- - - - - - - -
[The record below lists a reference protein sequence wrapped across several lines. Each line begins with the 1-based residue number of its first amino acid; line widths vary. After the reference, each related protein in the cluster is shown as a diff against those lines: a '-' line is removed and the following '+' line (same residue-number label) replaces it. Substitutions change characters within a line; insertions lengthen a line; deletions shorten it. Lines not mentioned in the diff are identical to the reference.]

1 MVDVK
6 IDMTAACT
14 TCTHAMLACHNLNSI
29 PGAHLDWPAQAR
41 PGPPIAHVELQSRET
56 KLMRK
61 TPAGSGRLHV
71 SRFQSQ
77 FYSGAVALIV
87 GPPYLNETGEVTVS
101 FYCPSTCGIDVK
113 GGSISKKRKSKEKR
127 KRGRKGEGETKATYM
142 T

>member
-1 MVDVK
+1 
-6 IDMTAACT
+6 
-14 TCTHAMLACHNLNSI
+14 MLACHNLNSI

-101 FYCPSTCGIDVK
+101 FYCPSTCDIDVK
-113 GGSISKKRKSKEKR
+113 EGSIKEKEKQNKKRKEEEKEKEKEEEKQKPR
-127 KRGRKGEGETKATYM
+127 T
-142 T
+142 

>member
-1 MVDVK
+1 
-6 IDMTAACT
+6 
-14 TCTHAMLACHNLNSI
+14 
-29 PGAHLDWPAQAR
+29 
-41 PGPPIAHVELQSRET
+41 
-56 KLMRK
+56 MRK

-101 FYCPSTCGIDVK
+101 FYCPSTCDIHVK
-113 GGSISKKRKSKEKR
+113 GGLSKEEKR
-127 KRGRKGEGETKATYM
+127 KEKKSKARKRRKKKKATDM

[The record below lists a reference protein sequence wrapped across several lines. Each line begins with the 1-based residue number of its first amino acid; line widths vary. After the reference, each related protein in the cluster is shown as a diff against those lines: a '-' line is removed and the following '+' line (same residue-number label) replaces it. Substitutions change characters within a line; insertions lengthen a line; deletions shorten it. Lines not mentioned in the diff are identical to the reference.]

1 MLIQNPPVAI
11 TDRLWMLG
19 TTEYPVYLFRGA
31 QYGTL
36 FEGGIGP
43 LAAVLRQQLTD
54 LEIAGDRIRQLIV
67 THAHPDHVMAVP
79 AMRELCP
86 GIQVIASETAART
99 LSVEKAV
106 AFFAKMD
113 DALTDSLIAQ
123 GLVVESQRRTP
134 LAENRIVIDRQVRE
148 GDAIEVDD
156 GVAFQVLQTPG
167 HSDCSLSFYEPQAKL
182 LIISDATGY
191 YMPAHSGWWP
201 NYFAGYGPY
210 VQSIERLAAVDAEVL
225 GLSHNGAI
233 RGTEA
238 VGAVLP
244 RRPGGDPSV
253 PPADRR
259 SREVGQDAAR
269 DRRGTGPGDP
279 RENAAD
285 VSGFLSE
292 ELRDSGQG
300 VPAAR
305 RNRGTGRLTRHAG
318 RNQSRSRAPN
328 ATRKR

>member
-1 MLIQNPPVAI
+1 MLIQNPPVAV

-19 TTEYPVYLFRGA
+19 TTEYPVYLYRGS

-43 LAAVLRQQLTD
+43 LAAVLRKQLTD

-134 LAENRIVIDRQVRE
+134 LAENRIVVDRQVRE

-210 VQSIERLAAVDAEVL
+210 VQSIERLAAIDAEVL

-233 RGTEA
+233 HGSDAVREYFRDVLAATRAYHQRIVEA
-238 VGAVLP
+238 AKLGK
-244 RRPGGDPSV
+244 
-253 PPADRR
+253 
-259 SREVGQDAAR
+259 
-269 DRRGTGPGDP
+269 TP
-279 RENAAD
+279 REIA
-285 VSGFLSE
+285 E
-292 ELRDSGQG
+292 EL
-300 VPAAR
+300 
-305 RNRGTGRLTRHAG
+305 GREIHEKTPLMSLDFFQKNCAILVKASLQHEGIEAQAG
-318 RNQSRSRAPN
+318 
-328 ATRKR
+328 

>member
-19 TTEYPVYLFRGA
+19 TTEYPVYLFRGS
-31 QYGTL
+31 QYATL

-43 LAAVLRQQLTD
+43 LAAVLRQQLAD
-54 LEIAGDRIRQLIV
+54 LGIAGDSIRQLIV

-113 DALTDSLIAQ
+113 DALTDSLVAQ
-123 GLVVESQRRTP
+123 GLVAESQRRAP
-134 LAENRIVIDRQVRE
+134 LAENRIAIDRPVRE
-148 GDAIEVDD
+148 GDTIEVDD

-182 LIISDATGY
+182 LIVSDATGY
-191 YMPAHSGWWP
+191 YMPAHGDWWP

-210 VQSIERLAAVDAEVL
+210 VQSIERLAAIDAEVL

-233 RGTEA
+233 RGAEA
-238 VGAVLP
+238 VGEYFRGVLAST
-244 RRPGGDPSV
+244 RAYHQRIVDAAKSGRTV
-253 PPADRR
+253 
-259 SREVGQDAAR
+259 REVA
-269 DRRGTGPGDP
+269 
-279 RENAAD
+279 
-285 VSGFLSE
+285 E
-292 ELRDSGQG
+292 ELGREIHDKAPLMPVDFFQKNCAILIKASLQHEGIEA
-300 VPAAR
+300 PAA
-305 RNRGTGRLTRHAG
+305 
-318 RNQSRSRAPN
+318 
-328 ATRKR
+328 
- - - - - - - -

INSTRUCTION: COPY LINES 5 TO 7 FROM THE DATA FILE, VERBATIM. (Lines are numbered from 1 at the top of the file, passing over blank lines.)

29 PGAHLDWPAQAR
41 PGPPIAHVELQSRET
56 KLMRK